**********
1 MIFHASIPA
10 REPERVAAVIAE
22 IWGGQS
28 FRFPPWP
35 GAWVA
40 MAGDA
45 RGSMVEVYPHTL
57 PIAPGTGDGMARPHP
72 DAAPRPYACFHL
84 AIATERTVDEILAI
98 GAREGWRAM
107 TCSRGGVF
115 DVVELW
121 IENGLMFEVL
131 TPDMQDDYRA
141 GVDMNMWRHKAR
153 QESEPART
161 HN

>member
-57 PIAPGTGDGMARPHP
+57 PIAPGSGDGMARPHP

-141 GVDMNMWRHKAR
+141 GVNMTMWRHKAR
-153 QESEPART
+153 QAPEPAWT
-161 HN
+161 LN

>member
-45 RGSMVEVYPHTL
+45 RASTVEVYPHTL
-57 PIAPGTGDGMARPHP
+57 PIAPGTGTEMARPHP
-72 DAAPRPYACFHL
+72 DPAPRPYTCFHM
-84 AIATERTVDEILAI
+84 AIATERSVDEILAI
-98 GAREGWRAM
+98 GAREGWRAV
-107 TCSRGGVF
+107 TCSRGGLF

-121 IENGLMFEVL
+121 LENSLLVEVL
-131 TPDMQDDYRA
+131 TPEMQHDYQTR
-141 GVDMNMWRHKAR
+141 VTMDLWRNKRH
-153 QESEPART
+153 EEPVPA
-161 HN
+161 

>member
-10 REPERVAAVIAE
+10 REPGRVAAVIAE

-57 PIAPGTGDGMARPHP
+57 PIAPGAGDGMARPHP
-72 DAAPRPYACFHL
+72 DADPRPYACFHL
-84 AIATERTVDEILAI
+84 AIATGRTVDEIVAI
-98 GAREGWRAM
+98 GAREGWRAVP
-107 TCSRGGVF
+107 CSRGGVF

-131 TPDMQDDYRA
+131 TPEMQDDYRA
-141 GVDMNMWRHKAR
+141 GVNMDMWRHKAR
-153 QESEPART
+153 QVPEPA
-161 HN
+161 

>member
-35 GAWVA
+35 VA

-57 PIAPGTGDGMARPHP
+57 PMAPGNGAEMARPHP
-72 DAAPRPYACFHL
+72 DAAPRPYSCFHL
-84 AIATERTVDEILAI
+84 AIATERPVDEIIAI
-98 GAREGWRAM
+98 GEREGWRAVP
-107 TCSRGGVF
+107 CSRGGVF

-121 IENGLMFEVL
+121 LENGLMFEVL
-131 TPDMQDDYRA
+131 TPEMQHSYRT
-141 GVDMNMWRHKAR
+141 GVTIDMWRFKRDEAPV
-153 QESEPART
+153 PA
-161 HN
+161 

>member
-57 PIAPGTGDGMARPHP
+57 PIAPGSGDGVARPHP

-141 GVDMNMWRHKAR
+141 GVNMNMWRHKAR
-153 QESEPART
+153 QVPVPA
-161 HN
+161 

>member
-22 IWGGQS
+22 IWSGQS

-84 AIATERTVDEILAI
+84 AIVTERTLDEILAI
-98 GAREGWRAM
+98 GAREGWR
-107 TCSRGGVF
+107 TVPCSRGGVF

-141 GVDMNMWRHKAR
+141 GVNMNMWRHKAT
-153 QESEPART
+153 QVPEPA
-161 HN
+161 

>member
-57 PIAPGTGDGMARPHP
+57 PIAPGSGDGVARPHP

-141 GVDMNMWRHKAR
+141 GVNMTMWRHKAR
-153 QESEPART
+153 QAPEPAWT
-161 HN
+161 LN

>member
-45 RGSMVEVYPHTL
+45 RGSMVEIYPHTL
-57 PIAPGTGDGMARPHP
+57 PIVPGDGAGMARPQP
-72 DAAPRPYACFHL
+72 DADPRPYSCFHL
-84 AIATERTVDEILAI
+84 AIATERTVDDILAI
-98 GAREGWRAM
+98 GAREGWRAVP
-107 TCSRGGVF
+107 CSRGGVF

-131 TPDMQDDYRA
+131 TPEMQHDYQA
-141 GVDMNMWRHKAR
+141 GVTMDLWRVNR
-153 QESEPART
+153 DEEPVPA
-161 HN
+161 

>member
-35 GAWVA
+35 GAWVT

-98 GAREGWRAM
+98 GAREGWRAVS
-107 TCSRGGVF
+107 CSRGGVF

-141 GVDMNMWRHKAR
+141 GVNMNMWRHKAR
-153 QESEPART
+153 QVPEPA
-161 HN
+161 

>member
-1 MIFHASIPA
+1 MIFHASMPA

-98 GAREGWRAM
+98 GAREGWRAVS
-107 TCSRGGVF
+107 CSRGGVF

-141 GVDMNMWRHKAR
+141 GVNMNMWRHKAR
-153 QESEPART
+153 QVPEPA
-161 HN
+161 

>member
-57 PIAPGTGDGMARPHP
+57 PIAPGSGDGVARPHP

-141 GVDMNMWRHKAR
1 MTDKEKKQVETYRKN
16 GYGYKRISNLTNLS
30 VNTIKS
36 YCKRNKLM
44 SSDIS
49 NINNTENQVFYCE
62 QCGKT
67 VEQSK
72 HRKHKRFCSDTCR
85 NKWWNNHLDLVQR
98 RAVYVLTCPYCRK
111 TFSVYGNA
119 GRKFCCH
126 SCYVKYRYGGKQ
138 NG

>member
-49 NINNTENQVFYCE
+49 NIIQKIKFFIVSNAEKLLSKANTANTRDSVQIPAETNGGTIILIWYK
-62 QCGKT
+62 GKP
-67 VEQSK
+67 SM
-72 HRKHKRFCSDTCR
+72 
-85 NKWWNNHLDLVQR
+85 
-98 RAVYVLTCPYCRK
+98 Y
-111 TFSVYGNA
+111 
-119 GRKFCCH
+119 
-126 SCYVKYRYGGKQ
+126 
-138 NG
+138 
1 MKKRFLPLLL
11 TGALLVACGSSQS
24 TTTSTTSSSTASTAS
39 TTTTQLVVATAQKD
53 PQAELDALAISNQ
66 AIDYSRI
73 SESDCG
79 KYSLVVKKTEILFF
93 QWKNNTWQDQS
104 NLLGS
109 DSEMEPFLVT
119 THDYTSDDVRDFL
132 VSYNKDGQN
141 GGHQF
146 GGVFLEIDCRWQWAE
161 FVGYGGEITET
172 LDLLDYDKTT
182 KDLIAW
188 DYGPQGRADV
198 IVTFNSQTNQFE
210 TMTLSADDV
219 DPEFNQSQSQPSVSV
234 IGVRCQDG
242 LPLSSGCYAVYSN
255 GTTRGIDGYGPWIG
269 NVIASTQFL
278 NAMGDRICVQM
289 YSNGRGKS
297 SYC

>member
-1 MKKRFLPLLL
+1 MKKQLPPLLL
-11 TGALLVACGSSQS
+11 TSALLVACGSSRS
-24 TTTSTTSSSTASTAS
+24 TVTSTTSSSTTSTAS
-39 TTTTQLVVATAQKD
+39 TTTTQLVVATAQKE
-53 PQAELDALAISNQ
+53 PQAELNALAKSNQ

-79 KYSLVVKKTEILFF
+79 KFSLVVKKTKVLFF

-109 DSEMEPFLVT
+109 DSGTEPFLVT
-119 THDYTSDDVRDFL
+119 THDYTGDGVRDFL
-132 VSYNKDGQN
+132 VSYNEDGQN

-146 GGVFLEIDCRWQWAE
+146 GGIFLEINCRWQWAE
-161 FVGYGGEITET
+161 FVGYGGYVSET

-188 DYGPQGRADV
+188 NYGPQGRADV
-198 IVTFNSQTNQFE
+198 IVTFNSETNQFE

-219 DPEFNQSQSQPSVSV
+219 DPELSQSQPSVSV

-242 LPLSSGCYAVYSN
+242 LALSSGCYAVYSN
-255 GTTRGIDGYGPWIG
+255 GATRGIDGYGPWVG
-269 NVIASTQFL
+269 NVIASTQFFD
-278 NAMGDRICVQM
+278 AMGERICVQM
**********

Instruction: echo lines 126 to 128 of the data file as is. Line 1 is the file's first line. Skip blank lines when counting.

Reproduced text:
-161 HN
+161 LN

>member